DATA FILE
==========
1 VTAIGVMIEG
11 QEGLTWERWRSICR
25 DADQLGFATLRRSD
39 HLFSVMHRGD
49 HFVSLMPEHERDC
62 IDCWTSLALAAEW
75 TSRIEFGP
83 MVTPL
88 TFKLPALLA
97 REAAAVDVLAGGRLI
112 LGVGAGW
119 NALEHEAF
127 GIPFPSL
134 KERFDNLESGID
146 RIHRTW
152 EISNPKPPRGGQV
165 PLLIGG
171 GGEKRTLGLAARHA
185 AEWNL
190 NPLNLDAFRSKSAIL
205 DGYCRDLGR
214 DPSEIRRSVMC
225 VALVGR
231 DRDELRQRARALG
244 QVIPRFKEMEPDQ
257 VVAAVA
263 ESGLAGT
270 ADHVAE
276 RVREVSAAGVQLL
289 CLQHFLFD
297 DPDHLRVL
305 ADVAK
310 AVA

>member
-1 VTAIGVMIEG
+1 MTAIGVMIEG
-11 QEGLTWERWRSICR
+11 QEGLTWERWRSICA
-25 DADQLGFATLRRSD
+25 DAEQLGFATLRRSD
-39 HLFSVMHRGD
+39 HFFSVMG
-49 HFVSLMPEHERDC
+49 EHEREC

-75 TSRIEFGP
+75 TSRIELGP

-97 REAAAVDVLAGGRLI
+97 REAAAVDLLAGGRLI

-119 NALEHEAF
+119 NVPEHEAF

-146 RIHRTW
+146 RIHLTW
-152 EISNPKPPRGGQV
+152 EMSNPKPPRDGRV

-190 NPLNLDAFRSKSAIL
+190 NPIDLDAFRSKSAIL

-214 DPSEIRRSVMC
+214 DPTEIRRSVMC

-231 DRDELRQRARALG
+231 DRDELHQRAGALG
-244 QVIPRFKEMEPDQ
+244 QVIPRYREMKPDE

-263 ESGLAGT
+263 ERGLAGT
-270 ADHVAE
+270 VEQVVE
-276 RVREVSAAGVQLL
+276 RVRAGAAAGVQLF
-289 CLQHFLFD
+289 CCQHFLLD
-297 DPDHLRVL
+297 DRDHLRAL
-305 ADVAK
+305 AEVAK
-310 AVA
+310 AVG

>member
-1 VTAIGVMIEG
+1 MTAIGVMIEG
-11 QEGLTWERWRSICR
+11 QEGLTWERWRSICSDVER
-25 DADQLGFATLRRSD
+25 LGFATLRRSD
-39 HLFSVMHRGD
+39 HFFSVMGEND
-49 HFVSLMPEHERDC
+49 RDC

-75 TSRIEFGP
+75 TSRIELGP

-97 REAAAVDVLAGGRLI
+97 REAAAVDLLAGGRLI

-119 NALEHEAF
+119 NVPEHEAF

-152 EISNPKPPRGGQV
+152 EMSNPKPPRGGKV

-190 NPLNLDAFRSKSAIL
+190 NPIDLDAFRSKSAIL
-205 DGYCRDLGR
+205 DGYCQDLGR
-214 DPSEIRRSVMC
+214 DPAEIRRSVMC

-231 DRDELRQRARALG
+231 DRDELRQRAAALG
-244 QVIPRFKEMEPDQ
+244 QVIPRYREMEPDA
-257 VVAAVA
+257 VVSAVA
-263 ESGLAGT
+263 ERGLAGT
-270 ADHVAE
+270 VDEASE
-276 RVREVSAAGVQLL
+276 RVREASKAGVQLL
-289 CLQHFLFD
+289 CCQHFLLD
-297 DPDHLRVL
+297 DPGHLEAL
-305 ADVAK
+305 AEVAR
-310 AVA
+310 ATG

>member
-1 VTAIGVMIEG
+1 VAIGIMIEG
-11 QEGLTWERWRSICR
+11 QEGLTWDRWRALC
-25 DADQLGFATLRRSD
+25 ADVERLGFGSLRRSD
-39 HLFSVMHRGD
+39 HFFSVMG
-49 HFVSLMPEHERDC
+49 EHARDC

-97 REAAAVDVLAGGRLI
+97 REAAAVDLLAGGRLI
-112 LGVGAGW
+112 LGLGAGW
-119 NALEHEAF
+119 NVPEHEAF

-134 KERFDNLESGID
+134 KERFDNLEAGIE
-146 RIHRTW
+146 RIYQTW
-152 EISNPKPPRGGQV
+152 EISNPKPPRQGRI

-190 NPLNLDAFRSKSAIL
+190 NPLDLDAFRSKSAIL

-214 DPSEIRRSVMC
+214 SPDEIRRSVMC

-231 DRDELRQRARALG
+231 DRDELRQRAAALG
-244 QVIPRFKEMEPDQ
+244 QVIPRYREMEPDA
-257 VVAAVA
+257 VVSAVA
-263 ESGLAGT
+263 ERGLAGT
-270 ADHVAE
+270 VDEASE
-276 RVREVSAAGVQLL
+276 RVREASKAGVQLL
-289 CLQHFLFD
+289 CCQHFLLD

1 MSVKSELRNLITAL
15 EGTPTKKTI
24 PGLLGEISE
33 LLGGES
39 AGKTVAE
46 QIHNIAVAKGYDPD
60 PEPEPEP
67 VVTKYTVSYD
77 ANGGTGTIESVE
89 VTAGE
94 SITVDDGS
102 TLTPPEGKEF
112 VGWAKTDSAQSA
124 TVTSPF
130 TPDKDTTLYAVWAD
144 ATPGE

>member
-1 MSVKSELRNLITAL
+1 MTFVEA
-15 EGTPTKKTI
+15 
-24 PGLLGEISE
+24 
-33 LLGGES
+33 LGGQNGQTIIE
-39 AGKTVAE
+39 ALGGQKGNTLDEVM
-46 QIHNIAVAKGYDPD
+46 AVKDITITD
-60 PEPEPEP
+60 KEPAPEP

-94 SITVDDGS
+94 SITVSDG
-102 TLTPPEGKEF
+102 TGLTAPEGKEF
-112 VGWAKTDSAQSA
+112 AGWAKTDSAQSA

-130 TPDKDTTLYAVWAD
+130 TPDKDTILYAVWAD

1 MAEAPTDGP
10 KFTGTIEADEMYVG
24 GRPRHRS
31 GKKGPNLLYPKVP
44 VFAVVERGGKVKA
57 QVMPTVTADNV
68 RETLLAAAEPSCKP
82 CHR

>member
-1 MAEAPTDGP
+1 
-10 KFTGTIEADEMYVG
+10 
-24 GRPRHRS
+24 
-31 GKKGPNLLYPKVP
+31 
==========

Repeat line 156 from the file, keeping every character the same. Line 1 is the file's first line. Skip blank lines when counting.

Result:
+263 ERGLAGT